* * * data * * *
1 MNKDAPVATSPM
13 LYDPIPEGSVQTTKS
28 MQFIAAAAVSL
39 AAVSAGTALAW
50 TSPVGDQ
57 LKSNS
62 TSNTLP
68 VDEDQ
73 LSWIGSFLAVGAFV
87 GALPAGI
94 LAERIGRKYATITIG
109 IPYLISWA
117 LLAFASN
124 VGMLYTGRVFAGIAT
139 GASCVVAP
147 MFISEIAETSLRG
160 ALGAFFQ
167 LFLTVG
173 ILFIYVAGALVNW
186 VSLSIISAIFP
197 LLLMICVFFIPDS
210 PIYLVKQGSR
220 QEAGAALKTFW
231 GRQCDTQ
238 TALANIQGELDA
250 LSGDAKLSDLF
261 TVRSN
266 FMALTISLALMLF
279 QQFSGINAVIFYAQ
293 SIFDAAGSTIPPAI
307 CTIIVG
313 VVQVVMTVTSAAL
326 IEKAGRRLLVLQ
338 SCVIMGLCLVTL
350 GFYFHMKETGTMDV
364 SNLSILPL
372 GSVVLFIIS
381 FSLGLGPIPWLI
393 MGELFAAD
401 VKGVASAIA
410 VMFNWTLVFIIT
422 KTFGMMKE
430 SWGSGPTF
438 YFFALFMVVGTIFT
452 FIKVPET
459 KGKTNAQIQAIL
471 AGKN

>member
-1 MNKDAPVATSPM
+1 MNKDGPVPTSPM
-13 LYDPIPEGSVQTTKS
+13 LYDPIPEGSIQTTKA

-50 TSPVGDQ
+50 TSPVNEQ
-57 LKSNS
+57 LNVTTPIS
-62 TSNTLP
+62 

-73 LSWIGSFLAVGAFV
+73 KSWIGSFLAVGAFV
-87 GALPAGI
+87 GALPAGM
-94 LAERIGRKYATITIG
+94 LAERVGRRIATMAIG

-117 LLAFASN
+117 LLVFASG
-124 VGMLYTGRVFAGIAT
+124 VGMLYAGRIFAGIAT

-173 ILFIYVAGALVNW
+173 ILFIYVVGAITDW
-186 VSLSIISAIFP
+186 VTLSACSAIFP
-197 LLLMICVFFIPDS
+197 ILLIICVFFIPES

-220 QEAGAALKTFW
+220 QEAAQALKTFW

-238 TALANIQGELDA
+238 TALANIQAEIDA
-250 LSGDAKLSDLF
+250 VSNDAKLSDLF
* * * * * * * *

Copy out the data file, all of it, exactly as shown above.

1 MNKDAPVATSPM
13 LYDPIPEGSVQTTKS
28 MQFIAAAAVSL
39 AAVSAGTALAW
50 TSPVGDQ
57 LKSNS
62 TSNTLP
68 VDEDQ
73 LSWIGSFLAVGAFV
87 GALPAGI
94 LAERIGRKYATITIG
109 IPYLISWA
117 LLAFASN
124 VGMLYTGRVFAGIAT
139 GASCVVAP
147 MFISEIAETSLRG
160 ALGAFFQ
167 LFLTVG
173 ILFIYVAGALVNW
186 VSLSIISAIFP
197 LLLMICVFFIPDS
210 PIYLVKQGSR
220 QEAGAALKTFW
231 GRQCDTQ
238 TALANIQGELDA
250 LSGDAKLSDLF
261 TVRSN
266 FMALTISLALMLF
279 QQFSGINAVIFYAQ
293 SIFDAAGSTIPPAI
307 CTIIVG
313 VVQVVMTVTSAAL
326 IEKAGRRLLVLQ
338 SCVIMGLCLVTL
350 GFYFHMKETGTMDV
364 SNLSILPL
372 GSVVLFIIS
381 FSLGLGPIPWLI
393 MGELFAAD
401 VKGVASAIA
410 VMFNWTLVFIIT
422 KTFGMMKE
430 SWGSGPTF
438 YFFALFMVVGTIFT
452 FIKVPET
459 KGKTNAQIQAIL
471 AGKN

>member
-1 MNKDAPVATSPM
+1 MNKDGPVPTSPM
-13 LYDPIPEGSVQTTKS
+13 LYDPIPEGSIQTTKA

-50 TSPVGDQ
+50 TSPVNEQ
-57 LKSNS
+57 LNVTTPIS
-62 TSNTLP
+62 

-73 LSWIGSFLAVGAFV
+73 KSWIGSFLAVGAFV
-87 GALPAGI
+87 GALPAGM
-94 LAERIGRKYATITIG
+94 LAERVGRRIATMAIG

-117 LLAFASN
+117 LLVFASG
-124 VGMLYTGRVFAGIAT
+124 VGMLYAGRIFAGIAT

-173 ILFIYVAGALVNW
+173 ILFIYVVGAITDW
-186 VSLSIISAIFP
+186 VTLSACSAIFP
-197 LLLMICVFFIPDS
+197 ILLIICVFFIPES

-220 QEAGAALKTFW
+220 QEAAQALKTFW

-238 TALANIQGELDA
+238 TALANIQAEIDA
-250 LSGDAKLSDLF
+250 VSNDAKLSDLF